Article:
"I can tell you, President Trump, that we will be watching your commission", said U.S. Representative Terri Sewell of Alabama, an African-American whose district includes the civil rights landmarks Selma, Montgomery and Birmingham, where, she said, "people died, bled and fought for the right to vote".
At the meeting, he spoke about a 2014 survey about voter fraud from Rasmussen, a right-leaning polling firm that is widely considered unreliable.
A new vision of the Democratic Party is to stress the need for increased voting opportunities and to combat voter suppression, the Democratic National Committee's (DNC) vice chairman said on Wednesday. "It's not here to justify, validate or invalidate what the president said in December of January about the 2016 election". He anxious the commission would be used to suppress voter turnout. A federal court recently fined him for making "patently misleading representations to the court" after refusing to turn over a voting memo he delivered to President-elect Trump.
"What I think that this commission wants to do is use some scare tactics to provide or produce some information that's not real", said Susan Bucher, Supervisor of Elections in Palm Beach County. "This is literally about stripping the right to vote from millions of Americans", said Joya Taft-Dick of Washington, DC. "And the others states, that information will be forthcoming", Trump said.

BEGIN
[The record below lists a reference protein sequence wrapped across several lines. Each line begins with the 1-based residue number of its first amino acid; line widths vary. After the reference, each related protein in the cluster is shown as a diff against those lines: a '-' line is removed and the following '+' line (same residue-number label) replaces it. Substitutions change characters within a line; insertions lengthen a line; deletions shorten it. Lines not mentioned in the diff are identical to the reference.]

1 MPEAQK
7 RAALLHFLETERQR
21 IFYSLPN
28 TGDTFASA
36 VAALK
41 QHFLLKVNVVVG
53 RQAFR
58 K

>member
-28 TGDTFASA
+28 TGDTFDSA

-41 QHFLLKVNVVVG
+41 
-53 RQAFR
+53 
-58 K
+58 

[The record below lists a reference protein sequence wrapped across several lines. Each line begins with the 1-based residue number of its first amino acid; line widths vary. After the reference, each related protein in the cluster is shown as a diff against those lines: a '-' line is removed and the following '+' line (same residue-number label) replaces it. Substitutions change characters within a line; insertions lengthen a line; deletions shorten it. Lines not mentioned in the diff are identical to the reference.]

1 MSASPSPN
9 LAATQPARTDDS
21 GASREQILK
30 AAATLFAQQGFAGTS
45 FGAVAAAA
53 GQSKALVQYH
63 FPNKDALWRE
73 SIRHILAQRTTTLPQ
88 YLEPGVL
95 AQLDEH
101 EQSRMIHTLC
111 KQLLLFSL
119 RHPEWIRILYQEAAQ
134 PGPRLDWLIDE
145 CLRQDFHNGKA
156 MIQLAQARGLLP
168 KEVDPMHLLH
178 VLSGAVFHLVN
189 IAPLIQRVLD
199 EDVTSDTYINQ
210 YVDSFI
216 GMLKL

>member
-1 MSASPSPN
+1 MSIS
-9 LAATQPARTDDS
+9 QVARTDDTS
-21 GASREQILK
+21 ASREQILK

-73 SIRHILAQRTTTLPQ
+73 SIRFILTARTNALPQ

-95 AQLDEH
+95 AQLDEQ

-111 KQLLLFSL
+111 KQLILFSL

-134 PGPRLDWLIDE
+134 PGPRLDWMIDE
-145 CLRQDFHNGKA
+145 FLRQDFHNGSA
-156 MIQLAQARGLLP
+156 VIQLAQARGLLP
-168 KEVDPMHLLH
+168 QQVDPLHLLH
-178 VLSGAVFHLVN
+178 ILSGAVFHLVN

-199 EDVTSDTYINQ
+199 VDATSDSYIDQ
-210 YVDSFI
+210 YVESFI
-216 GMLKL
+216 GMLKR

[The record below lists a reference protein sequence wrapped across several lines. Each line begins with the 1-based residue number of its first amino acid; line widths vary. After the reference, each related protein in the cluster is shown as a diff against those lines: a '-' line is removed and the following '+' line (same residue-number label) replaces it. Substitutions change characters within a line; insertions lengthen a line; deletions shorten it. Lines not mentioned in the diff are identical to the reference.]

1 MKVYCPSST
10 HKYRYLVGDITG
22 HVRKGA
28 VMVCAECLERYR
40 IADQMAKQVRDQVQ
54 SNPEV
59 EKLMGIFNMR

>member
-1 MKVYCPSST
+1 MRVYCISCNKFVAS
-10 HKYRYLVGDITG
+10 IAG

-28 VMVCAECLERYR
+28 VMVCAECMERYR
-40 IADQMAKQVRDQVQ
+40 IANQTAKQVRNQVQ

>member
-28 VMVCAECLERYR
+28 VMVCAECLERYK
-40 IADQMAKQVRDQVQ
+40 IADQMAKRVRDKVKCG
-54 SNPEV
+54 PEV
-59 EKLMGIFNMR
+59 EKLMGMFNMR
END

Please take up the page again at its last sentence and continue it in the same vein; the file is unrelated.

Padilla, the California secretary of state, accused the Trump administration of attempting to "discredit or ignore" the intelligence community's assessment about the Russian government's role in those efforts while focusing on issues such as voter fraud.
It's easy, he said, to register in a new state but hard to de-register, which many people don't think to do before they move. The information included birthdates, addresses, telephone numbers, and primary voting history of 1.7 million people. That lawsuit has since been put on hold in light of other lawsuits playing out against the commission at the federal level.
The group's first public meeting is today.
The commission met via teleconference earlier in June, but Wednesday's meeting, chaired by Pence, was the first public meeting.
While the commission meeting was getting underway, civil liberties and voting advocates were offering a running stream of critical commentary on Twitter.
The President said more than 30 states have agreed to share information, per a request from the commission that some states have objected to.
"Every time voter fraud occurs, it cancelled out the vote of a lawful citizen and undermines democracy". "It's not just the president who has his head in the sand on this, it's now Secretary Kobach and his entire advisory commission".